Fed Hikes Federal Funds Rate Up a Quarter Point

June 30, 2004 (PLANSPONSOR.com) - The Federal Open Market Committee (FOMC) voted to raise its target for the federal funds rate by 25 basis points to 1.25%.

The decision to raise rates came at a time when the FOMC sees an expansion at a “solid pace” of both output and labor market conditions and does not foresee any adverse reaction in the markets to the quarter point increase.   “The Committee believes that, even after this action, the stance of monetary policy remains accommodative and, coupled with robust underlying growth in productivity, is providing ongoing support to economic activity,” the FOMC said in its customary  announcement news release .

The Fed’s decision marks the first rise in interest rates in four years.   The previous 1% rate was the lowest level for the federal funds rate in 46 years.

Notable among the language of the FOMC’s announcement is the continued use of the “measured language” as the Fed keeps a watchful eye on inflation: “With underlying inflation still expected to be relatively low, the Committee believes that policy accommodation can be removed at a pace that is likely to be measured.”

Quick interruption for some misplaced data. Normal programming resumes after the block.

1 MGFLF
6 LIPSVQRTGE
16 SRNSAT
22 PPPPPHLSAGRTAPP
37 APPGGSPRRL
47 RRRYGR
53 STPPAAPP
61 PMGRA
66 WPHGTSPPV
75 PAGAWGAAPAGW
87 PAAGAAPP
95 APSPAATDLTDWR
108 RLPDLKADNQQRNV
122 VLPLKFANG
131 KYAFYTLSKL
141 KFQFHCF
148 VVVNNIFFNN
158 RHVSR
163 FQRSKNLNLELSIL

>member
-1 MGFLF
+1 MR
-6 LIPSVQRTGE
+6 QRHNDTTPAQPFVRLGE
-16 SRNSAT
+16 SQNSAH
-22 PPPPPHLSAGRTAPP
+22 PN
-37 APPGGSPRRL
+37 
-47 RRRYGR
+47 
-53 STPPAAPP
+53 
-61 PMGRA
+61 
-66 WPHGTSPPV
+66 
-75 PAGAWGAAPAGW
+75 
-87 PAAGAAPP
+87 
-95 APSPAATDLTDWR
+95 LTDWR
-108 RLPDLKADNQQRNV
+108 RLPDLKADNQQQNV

Speaking on CNBC shortly after the FOMC’s announcement, Bill Gross, Chief Investment Officer at PIMCO, reiterated this concern with regards to bond investments, pointing to inflationary indicates as the real measure of bond trading in the short-term. “I think my sales of bonds in the future depends on the pace of inflation.”   Gross added that in the immediate term, that outlook is favorable, because of his observations that the bond market has already anticipated as much as 200 basis points of Fed tightening.  

Interest rate policy is important for plan sponsors because many plans’ loan interest rates are tied to the Prime Rate.